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A mixture of success and failure...

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I bought this watch on Ebay.  It looked interesting and was not a lot of money, so hey...a little project to hone my skills.

When it arrived, I wound it up and did some 'tic'ing and off and on some 'toc'ing.  But the balance was clearly sluggish...struggling for the next tic or toc.

So today, in a fit of boredom, I decided to clean it.

My first image is the watch as I saw it on Ebay.

2021-02-11 20_09_04-Window.png

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I do not have the "proper" cleaning gear but I worked with what I had.  I took the watch down, put the components in lighter fluid followed by IPA for drying.  Interesting design.  The top plate has a pivot hole for a gear that does not exist.  A little confusing.  But...don't sweat the unknowns.

I did not have to (and wish I had not), but I removed the click spring.  This was really for fear that it would take flight during the cleaning process.  Well...lol...it did take flight...more on that later.

Here is an image of the the train wheels with the main plate removed.  The balance and pallet fork are already removed here.

Forgive the 60Hz in these photos...the lamp is florescent.

I also show the dial side with and without the date ring.  These pictures were primarily for helping me reassemble

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Edited by LittleWatchShop
grammar fix
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I removed the mainspring from the barrel.  Inspected and put it back in.  Gave a little thanks to my Dad who assembled this watch bench and tools...the mainspring winder is cool!  Fun stuff.  Anyway, wound it and put it back in the barrel...no problem.  Oh wait!!! Ieeeeee!!!  I put it in backwards.  Oh well...more practice with the winder.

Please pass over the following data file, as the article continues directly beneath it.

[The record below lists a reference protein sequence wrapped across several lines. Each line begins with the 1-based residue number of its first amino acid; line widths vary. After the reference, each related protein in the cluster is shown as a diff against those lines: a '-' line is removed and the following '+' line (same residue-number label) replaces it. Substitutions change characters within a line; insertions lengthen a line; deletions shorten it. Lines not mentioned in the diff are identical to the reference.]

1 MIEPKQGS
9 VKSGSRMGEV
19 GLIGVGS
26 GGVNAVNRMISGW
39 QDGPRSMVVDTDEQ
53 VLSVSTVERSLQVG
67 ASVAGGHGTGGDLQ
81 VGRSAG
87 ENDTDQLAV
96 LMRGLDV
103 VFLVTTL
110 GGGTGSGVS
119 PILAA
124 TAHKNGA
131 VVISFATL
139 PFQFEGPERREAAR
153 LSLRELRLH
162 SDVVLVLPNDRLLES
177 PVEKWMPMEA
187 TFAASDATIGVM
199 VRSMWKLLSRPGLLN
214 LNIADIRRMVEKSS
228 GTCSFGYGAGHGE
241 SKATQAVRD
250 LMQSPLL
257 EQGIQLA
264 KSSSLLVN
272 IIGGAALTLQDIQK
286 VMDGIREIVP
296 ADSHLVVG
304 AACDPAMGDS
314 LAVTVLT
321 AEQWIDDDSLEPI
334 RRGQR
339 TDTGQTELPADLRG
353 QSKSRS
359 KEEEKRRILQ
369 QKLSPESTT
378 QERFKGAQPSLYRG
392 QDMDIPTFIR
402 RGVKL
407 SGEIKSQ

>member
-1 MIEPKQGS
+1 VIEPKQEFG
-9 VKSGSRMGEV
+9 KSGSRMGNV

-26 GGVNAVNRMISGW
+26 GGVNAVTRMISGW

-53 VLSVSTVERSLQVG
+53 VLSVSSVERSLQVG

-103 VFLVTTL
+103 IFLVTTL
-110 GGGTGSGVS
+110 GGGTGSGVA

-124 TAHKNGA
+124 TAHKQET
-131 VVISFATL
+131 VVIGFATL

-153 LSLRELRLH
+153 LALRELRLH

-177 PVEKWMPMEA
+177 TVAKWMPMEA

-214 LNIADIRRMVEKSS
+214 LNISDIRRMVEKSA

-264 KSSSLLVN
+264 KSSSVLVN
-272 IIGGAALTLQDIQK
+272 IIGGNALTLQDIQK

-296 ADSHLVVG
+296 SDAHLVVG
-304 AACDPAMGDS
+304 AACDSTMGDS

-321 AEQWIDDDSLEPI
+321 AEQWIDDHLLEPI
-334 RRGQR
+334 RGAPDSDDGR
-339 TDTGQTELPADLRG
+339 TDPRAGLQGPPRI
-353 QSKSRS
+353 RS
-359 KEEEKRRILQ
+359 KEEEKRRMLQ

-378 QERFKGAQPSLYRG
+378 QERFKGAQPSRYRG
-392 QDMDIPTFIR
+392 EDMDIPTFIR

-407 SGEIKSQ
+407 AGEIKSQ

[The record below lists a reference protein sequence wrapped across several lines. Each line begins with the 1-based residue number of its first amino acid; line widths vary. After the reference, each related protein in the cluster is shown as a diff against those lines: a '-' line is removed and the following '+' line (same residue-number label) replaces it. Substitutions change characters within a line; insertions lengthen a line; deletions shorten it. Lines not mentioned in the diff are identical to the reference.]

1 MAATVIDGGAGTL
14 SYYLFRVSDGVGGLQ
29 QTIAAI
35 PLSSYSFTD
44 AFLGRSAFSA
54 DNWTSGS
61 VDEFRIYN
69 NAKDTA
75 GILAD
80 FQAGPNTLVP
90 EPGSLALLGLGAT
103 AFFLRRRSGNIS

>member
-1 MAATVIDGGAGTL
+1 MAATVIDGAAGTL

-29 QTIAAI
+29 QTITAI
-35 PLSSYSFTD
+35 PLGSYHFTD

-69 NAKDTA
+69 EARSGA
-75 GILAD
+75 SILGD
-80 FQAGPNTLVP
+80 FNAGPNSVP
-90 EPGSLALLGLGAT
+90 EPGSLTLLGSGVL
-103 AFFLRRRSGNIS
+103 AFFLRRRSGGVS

During the reassembly process--remember that click spring--I managed to send the click spring flying aaaawwwaaaayyyyy!

I have a sweeper magnet leaning against the wall next to the bench.  I took several sweeps and no spring.  Lots of other things (another story).

What to do?

Well, a month ago, I saw a bag-o=springs on Ebay...one gram worth.  I bought them.  Moreover, I had a small collection of springs that my Dad kept for such emergencies.

I found a spring that was really close, did some bending and cutting and voila!


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I assembled the train wheels, oiled them, and applied power and they spun away.  Yay!

Assembled the mainspring, ratchet wheel and click (with my handcrafted click spring).

Then the pallet fork and balance wheel.

OK, I confess, I could not figure out what was going on with the balance pivot holes.  Some kind of metal on one side and jewel on the other...not like anything I have seen, so I did not try to break it down to clean and oil. 

After the movement was assembled, I took another sweep with the magnet and found the original click spring!!

Here is the movement after assembly. 



Edited by LittleWatchShop
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I tell you, I felt like I was fluent in Swiss...or German with a Swiss accent!!

Then...all of a sudden...shite hits the fan.

While putting the hands on and adjusting them to get a perfect calendar roll over, something hit the one o'clock lume and it popped off.

No biggie...I will glue it on.  I did this once before on another watch.  Well, no bueno.  The glue caused the lume to fracture and it was a mess.

Who needs one o'clock anyways!  Nothing happens then.  It is not a happy hour.

Here is the final result (sans case).

That's my story!

2021-02-11 20_39_58-Window.png

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  • 2 months later...

Nice one! I agree with Klassiker, it’s great to hear a full story, especially one with some ups and downs. That looks like an interesting movement. Isn’t it the best feeling when you drop that balance in and...it works? ?

Did you ever figure out the balance jewels?

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